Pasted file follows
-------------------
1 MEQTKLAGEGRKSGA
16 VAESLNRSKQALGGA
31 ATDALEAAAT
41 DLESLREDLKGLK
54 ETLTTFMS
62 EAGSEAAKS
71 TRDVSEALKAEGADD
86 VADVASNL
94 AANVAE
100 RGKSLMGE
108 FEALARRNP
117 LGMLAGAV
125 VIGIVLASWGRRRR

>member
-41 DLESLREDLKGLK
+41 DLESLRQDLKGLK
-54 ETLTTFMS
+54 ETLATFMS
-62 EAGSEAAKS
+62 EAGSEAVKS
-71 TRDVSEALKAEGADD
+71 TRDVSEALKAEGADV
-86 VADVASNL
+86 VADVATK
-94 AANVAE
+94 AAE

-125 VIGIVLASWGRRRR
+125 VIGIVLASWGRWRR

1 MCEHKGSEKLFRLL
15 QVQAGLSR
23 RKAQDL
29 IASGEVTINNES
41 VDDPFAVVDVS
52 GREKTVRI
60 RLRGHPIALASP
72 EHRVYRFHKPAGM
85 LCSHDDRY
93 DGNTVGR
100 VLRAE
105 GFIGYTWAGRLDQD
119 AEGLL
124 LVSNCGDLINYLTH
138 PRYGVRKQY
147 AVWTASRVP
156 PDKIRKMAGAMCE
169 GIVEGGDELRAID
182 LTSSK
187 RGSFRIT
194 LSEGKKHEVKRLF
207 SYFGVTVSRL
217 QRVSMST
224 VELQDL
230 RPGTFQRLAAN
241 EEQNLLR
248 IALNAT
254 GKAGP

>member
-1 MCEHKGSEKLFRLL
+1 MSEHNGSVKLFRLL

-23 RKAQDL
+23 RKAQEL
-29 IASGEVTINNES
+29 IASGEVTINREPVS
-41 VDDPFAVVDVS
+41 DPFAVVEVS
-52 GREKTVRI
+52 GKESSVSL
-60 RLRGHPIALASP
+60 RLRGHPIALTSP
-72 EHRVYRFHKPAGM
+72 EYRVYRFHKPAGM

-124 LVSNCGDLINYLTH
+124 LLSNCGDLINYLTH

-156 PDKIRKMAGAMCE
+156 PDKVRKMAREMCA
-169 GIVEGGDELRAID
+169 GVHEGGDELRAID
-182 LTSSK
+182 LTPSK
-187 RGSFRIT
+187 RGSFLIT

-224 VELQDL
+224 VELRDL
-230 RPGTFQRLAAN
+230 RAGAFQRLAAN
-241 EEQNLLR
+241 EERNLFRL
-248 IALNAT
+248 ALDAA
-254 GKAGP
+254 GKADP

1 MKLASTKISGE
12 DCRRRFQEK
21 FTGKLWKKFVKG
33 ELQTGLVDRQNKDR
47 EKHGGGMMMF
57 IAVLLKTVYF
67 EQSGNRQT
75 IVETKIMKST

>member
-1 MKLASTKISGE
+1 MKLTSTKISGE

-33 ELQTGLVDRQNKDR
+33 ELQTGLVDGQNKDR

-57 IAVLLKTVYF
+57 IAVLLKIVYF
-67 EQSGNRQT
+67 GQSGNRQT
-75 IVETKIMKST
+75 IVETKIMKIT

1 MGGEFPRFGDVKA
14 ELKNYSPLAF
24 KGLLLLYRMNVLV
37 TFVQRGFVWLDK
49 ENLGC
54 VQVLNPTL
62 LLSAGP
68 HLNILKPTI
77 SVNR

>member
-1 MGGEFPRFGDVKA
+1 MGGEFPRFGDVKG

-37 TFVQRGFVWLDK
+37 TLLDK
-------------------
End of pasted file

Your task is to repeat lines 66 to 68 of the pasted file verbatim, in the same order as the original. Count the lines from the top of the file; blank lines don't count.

-52 GREKTVRI
+52 GKESSVSL
-60 RLRGHPIALASP